Rebecca Millette

News

Oral sex causing oral cancer rates to rise: studies

Rebecca Millette

March 4, 2011 (LifeSiteNews.com) – Doctors in Canada and the United States are expressing concern over the dramatic rise in cancers of the head and neck, which, studies are indicating, are caused by the human papilloma virus (HPV) being transmitted through oral sex.

About 2,000 cases of head and neck cancers are diagnosed each year in Canada and about 1,500 of these are caused by HPV, transmitted through oral sex, reported CTV News medical specialist Avis Favaro earlier this week. 

Studies in the United States indicate that HPV is now the leading cause of head and neck cancers at 64 percent, even rising above smoking, tobacco chewing, and drinking.

While HPV is best known as the cause of cervical cancer in women, doctors are saying that the new trend of head and neck cancers is surprising and concerning.  Young people, they say, are unaware that oral sex is not safe and the result is that more and more of them are contracting HPV-related cancer through oral sex.  The virus, contracted during the teen years or early twenties, can often remain dormant for decades.

“Younger people, that are healthy, that are non-smokers and non-drinkers are developing cancers of the tonsil and the back of the tongue,” said head and neck surgeon Dr. Anthony Nichols of the London Health Sciences Center in Ontario. 

“The more oral sexual encounters you have, the more likely you are to develop HPV-related oralpharyngeal cancer,” said Dr. Marina Salvadori, a paediatric infectious diseases expert at the London Health Science Center.

The rates, said Dr. Nichols, are increasing by 3 percent each year.  “Three per cent a year in 10 years - that is about 30 per cent each decade. In cancer terms, that is huge,” said Nichols.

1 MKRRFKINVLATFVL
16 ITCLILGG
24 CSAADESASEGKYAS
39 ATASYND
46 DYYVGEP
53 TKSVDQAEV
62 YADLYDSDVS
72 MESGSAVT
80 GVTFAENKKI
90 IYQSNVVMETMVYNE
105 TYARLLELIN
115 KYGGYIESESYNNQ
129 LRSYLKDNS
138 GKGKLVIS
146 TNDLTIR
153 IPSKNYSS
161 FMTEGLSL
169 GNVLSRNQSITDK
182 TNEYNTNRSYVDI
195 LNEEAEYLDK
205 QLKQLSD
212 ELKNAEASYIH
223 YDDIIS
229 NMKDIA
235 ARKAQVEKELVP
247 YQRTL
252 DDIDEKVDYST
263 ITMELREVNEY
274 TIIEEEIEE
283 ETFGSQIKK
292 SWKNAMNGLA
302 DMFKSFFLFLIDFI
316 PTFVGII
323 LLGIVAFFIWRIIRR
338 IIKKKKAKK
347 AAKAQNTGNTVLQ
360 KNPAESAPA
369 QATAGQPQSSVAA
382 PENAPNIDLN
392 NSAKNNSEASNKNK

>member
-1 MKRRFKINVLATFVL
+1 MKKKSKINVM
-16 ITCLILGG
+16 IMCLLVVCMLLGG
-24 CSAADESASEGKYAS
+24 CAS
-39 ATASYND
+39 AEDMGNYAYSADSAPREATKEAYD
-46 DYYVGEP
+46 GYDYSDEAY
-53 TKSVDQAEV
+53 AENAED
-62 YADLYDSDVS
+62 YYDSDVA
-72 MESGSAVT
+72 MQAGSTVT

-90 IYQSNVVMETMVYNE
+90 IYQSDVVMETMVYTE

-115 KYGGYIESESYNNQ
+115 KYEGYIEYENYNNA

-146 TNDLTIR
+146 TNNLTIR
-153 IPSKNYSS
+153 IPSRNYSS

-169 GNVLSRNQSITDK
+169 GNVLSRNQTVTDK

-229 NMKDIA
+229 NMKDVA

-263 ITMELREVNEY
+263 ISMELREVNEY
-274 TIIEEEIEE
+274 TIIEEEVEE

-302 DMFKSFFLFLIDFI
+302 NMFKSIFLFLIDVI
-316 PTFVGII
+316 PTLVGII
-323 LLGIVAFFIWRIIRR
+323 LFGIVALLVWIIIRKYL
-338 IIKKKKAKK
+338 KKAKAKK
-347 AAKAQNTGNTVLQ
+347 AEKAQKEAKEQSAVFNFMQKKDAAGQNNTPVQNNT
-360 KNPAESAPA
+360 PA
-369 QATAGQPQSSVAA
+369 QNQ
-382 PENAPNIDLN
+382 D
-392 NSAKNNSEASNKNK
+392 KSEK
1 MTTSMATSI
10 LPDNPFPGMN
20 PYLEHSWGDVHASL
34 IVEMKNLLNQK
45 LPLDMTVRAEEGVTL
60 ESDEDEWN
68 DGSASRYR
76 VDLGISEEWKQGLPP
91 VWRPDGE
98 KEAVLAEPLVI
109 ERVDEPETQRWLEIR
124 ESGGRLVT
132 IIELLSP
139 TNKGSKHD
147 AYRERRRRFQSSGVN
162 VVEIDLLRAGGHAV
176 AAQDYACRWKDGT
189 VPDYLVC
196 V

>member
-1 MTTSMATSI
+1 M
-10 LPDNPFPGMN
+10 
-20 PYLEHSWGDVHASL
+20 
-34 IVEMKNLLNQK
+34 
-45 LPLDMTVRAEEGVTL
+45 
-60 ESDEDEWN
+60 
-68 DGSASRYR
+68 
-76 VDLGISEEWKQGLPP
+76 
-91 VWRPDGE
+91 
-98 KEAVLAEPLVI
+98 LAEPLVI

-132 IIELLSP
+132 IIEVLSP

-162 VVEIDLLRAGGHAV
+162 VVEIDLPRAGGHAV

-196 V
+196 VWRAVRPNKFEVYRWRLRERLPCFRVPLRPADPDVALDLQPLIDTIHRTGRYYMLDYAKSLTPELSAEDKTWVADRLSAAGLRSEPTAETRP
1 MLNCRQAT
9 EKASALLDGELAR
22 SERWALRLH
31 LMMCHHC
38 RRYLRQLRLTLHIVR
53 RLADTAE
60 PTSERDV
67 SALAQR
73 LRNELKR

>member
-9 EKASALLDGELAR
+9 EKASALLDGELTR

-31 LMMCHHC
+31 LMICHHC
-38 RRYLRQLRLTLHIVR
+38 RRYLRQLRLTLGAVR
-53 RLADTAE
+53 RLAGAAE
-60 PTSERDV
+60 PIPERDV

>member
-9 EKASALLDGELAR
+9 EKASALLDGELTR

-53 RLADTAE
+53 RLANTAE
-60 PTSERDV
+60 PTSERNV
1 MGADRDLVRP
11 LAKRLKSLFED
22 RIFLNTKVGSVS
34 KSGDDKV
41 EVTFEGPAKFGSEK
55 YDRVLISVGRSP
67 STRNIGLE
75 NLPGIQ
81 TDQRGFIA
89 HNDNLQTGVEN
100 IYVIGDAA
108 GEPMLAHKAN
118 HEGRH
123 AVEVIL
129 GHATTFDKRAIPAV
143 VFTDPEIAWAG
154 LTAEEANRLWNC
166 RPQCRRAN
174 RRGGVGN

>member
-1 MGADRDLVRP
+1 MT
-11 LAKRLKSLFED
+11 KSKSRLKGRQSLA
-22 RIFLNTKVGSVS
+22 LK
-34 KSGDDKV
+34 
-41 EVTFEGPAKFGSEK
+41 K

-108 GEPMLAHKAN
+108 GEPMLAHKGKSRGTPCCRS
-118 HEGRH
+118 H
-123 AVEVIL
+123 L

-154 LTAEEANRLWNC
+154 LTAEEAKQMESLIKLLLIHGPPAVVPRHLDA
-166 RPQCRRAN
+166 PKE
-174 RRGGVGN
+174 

In the United States, researchers have found a 225 percent increase in oral cancer from 1974 to 2007, predominantly in white males, reported Dr. Maura Gillison of Ohio State University, who has been researching HPV and cancer for 15 years

“When you compare people who have an oral infection or not ... the single greatest factor is the number of partners on whom the person has performed oral sex,” said Dr. Gillison at the American Association for the Advancement of Science meeting in Washington this week.

According to the Oral Cancer Foundation, “HPV has now been shown to be sexually transmitted between partners and is conclusively implicated in the increasing incidence of young nonsmoking oral cancer patients … Based on recent data, it appears that in people under the age of 50, HPV-associated oral cancers may even be replacing tobacco as the primary causative agent in the initiation of the disease process.”

“Teens really have no idea that oral sex is related to any outcome like STIs (sexually transmitted infections), HPV, chlamydia, and so on,” said Dr. Bonnie Halpern-Felsher of the University of California San Francisco, who has studied teenagers’ attitudes and sexual behaviors.

According to Halpern-Felsher’s studies, young people view oral sex as “less risky” and say it is “more prevalent” among teens and 20-year-olds.

While vaccines are being developed and approved in the United States for cervical cancer which may be of use in types of HPV head and neck cancers, doctors warn that research has still not determined the effect on patients five years down the road or later.

“We know from all of the very good modeling studies that have been done throughout the world that if the vaccine does not last for a minimum of 15 years, cervical cancer will not be prevented, it will only be postponed,” she said.

Doctors and researchers are telling practitioners, educators, and parents they must inform young people of the huge risks of oral sex and the dangerous long-term effects.

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